JSA – Joint security area – “Rice is communism” “Let’s destroy the USA”
Sympathy for mister vengeance – “The cooked pig is not afraid of the oven”
Sympathy is what we feel as much for the deaf-mute who kidnapped the little girl as for the father who is trying to satisfy his revenge; it is from this paradox that the fascination is born. All the more scabrous by its coldness than the other parts of his trilogy, it is, indeed, there that resides all the virtuosity of Park Chan-Wook: carefully avoiding identifying the protagonist once hit the other.
Old boy – “Laugh. Everyone will laugh with you. Cry. You’ll be the only one to cry”
Park Chan-Wook deploys a disturbing staging (the pulling of teeth with the back of a hammer) and in a delectable mixture of subjugation and violence (the fight scene filmed laterally in the hallway).
Duly significant of the Korean cinema where the feelings arrived at their paroxysm prevail: one howls, one collapses of melancholy, one bleeds there abundantly. Questions that find their disturbing answers in a flamboyant finale.
Lady Revenge – “He wants to kill her because he loves her. Wouldn’t you do the same? »
Started by Sympathy for mister vengeance, cleverly closes Park Chan-Wook’s trilogy with a recurring theme of revenge. But this time, the reprisals benefit from an elegant feminine touch, where its predecessors were only raw violence; she embodies duality, both “witch” and “angel”.
Much less violent than Old boy, everything is in psychological turmoil.
I’m a Cyborg – “I hope the neon in the bedroom is friendlier”
This morning, I watched an Asian comedy and the least we can say is that it was a particular delirium. Notwithstanding the tragic aspect of the situation that unfolds in a psychiatric hospital, the director only retains the funniest side of the madness. We must omit all that we have seen violent in Park Chan-Wook so far to adhere to this reverie.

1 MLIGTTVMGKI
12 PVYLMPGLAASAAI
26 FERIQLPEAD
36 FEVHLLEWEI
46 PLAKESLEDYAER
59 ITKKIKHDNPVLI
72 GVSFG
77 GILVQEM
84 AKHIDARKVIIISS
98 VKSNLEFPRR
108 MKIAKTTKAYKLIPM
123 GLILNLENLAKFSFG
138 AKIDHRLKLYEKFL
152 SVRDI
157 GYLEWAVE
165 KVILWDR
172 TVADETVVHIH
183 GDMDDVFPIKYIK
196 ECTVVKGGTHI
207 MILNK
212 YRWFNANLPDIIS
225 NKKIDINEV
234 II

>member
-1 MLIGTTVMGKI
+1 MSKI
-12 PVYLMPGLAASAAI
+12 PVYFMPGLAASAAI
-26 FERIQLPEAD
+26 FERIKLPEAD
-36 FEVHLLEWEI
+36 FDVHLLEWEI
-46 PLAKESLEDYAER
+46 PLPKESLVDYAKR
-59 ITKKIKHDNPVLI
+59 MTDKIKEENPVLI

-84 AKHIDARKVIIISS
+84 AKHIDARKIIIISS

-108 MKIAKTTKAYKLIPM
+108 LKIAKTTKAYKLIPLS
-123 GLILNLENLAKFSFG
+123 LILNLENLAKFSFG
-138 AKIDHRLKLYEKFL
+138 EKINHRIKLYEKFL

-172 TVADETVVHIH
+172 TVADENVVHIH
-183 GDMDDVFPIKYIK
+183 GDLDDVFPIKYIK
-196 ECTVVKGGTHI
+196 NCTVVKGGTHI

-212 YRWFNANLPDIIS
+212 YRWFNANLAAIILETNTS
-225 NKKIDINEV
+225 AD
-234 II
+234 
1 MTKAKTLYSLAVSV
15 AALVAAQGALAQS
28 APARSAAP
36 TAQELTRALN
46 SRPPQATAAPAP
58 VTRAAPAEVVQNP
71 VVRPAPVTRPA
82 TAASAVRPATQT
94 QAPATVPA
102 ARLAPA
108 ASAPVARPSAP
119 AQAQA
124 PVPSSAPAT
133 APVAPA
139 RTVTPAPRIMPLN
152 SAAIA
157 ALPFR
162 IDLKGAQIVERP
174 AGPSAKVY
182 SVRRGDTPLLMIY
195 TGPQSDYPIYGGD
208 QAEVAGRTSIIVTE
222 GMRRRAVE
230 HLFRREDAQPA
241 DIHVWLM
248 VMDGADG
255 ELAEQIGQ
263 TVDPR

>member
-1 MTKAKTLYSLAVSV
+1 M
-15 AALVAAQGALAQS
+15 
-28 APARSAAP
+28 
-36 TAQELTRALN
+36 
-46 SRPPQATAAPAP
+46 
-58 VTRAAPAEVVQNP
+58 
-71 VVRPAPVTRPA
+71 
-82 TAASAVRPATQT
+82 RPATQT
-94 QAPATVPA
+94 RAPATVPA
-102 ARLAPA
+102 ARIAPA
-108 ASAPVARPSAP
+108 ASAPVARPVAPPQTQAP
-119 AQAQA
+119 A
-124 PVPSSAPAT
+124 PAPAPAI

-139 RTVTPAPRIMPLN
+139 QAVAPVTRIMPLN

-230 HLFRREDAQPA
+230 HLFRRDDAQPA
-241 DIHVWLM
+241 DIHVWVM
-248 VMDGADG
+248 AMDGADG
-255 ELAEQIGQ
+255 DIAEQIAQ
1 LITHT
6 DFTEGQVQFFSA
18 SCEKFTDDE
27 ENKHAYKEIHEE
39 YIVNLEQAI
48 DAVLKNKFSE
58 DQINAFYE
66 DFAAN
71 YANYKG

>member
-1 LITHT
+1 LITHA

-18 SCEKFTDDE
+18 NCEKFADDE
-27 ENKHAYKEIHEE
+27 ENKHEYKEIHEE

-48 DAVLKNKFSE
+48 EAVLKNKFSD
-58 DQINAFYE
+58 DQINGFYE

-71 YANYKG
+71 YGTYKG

Highly inspired by Tim Burton’s films aesthetically, I advise against I am a cyborg to those who would be intolerant with this extravagant rambling, this barred poetry.
Thirst, This Is My Blood – “Koreans don’t like Mahjong enough”
Park Chan-Wook nimbly reorganizes the codes of vampiric footage. Thirst, this is my blood takes its time introducing vampires. But it doesn’t matter because afterwards we see sexual urges and alcohol as an allegory of this frantic quest for blood. It is the relationship between a man and a woman that is the other major theme and their influence on each other.
Stoker – Botoxed old woman and deified young girl
It’s a vampire movie as the title reminds us but not the most classic. Thus we are entitled to a visit from Uncle Charlie, a kind of tribute from a dilapidated L’ombre d’undoubt. Implied lyricism gives way to indelicacy in a shower scene full of morbid undertones. The acting performance would almost be spoiled by a Kidman, all puffy due to an excessive use of cosmetic surgery but fortunately caught up by the intervention of a curiosity named Wasikowska.
Miss – “In such a house, do you know what is expected of a servant? »
A thriller tinged with eroticism resembling La vie d’Adèle about Sapphic love, Mademoiselle is Hitchcockian in its duplication of points of view. A comforting eroticism on the one hand with the sensuality, hedonism and lasciviousness of two women during very explicit antics and on the other hand cold during the speeches read during sadomasochistic madness with the model. The film shakes up several times the notions of puppet and manipulator.
Decision to leave – “Ants eat people? »
Tasty mix of cold sweats and Basic instinct, the film revisits the concept of femme fatale. Much less violent than what Park Chan-Wook has accustomed us to, but doesn’t the formal aspect take precedence over the substance? Apart from these majestic shots, the footage errs on the side of sophistication. Indeed, the narration is somewhat complicated with its confusingly initiated flashbacks; in any case, they prohibit any efficiency.